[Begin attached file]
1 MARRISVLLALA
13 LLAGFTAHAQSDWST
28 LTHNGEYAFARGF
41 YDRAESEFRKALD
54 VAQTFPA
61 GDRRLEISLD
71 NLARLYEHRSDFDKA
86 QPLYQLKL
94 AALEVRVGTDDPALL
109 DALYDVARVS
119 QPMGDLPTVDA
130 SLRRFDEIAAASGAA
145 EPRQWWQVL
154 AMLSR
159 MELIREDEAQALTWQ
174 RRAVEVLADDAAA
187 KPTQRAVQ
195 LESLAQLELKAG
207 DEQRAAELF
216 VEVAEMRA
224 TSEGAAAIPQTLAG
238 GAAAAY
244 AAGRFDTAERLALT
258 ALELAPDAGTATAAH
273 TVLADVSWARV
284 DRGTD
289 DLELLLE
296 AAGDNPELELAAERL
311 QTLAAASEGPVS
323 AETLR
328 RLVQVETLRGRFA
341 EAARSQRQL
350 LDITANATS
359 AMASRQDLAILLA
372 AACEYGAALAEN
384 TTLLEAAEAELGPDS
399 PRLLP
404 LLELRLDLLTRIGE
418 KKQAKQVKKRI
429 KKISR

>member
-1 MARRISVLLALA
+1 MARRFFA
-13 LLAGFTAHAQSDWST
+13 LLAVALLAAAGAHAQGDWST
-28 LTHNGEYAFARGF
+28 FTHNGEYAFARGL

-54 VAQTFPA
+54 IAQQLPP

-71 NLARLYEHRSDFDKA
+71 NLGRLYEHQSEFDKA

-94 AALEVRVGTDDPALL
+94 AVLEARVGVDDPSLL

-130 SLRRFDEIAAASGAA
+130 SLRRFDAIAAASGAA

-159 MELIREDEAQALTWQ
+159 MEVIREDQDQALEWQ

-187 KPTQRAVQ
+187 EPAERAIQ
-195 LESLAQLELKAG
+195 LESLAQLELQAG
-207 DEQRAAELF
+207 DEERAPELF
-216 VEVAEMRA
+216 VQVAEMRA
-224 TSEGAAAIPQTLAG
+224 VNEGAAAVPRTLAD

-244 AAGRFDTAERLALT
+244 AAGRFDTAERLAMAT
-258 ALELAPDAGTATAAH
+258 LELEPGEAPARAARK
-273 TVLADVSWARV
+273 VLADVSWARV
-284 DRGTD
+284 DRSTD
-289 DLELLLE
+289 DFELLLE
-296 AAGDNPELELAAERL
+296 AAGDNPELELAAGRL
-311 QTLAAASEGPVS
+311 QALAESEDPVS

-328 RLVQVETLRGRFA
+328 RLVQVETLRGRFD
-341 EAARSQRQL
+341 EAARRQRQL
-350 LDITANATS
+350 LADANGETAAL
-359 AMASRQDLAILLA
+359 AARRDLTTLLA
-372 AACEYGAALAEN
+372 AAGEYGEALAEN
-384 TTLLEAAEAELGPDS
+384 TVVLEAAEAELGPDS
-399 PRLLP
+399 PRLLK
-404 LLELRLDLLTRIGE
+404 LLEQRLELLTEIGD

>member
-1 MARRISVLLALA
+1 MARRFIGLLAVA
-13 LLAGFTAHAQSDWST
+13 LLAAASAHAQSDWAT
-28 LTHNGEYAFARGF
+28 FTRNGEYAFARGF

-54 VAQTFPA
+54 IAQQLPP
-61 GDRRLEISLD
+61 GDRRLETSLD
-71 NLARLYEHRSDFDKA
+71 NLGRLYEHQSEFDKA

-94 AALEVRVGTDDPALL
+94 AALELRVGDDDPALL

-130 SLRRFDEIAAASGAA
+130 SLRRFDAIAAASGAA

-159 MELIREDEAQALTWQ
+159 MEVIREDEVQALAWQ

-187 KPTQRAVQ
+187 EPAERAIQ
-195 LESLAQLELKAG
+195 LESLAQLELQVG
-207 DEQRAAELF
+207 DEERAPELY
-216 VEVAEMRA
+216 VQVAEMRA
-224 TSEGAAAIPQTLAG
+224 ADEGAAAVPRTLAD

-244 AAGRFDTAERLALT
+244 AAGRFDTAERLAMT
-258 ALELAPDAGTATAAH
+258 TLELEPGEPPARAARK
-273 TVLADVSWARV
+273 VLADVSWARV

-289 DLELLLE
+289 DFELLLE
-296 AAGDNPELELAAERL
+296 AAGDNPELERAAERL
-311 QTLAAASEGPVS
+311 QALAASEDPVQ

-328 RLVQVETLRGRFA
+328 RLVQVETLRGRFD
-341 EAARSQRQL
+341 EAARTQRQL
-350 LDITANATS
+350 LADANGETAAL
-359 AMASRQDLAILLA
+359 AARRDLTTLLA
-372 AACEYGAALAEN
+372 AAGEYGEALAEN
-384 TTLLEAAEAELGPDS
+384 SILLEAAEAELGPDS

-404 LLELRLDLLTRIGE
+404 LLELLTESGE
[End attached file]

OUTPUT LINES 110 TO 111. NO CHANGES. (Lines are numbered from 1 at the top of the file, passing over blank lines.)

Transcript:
+71 NLGRLYEHQSEFDKA

-94 AALEVRVGTDDPALL